One of the favourite muses of Hong Kong's fashion designers, Kary Ng shares a glimpse of her life undistorted by Instagram
KARY NG shares a glimpse of her life, undistorted by Instagram, with JANICE JANN
HER PETITE FRAME contains an edgier, largerthan-life personality that sets Kary Ng apart from her sweeter-than-pie peers in the music industry. She is married to her long-standing sweetheart Brian Hung, who was formerly nicknamed Hong Kong's Prince of Tennis. Ng is one of the few members of the once nine-strong girl band Cookies that still works in entertainment. She has an eye for clothes and a figure that makes her a favoured muse for fashion designers.
Kary, you began your singing career in high school. Did you always know that was what you wanted to do?
I've always liked to sing. I've always loved doing music. When I was in high school, I realised I liked to perform. I started entering different singing competitions and performing at school. I remember when I was 13 or 14, I told myself I needed to get a record deal.
That came true when you signed with EMI.
For one of the singing competitions, one of the judges was my ex-colleague from EMI, and they were, like, “Oh, I quite like this girl. Maybe she can come in for an audition?” I went in and they liked me, so they were like, “Oh, we want to sign you, but with eight other girls.” So that's how the girl band Cookies started. I was quite sad though.
Because you wanted to be a solo artist?
Yes, but I was so young that I don't think I knew what I was doing. Now that I have thought about it, I'm grateful I had the opportunity to grow with the girls. I don't think I could have done it alone.
Was it tough being the youngest in the group?
It was hard to adjust because I'd just left high school and now I was working with adults. I only knew how to sing. All the girls are so pretty. It was hard for me to build my confidence as a teenager. There were so many times where I would go to my parents and say, “I don't want to do this anymore”. Everyone took good care of me.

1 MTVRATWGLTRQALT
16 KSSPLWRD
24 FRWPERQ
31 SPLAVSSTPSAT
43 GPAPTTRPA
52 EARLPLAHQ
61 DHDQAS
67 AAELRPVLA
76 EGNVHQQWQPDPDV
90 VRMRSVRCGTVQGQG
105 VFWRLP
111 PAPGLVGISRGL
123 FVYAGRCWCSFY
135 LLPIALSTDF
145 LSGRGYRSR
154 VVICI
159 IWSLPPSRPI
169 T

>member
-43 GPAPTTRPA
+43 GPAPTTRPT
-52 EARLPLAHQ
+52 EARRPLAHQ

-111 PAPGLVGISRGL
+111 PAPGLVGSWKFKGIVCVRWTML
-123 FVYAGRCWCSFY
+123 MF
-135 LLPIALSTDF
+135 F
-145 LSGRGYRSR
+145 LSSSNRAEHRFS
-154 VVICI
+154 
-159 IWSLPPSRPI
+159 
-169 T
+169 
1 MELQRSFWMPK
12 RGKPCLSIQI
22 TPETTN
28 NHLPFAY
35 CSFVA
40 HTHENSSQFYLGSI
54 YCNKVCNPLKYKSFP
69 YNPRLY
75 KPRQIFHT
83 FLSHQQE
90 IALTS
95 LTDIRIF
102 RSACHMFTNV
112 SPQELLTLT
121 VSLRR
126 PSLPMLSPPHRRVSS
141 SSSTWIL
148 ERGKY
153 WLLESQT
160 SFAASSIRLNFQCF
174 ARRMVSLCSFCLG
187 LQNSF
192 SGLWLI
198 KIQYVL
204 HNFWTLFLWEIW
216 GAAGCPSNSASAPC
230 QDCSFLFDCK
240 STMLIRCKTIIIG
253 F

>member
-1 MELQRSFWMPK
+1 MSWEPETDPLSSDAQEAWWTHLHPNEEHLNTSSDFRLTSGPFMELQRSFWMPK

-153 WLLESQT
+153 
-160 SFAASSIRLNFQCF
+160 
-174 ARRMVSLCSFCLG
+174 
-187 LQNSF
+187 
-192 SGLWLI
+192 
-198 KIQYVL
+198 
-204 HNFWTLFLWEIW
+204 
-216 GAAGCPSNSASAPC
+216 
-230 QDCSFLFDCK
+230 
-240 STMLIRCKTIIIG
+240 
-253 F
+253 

Are you all still friends?
These friends are important because they've known me for so long. They keep you grounded. This industry can easily change someone because once you're on the wrong path, you will chase fame and money. They are so important to me because when I try to go in a different direction they'll always pull me back.
Speaking of chasing fame and money, you came into the public eye before social media. How have things changed now that social media are an influence?
A lot has changed, both good and bad. The good side is everything is so easy now, like me connecting with people, especially with my fans. The fans also get to know me more as an artist. The bad side for me is I think everything is too transparent. I like to connect with my fans, but I'm also a pretty private person, so sometimes I feel, wow, this is pretty overwhelming for me.
Is that why you went through an Instagram cleanse?
Oh, I got hacked. The hacker got hold of my account and started deleting all the people that I'm following and started uploading their own photos. I couldn't log in. After it was fixed a lot of photos were deleted and I thought it felt pretty good, like a cleanse.
How do you plan what you share on social media now?
At this moment, I want to be really honest with my fans in terms of what I'm going through. With so much social media it's very hard to see the real person. I've always been honest with my fans and the people that I love. I just want to tell them: I'm not perfect, I'm human too and I go through bad things. I'm not always nice. I try to be.
“With so much social media it’s very hard to see the real person. I’ve always been honest with my fans and the people that I love. I just want to tell them: I’m not perfect, I’m human too and I go through bad things. I’m not always nice. I try to be” KARY NG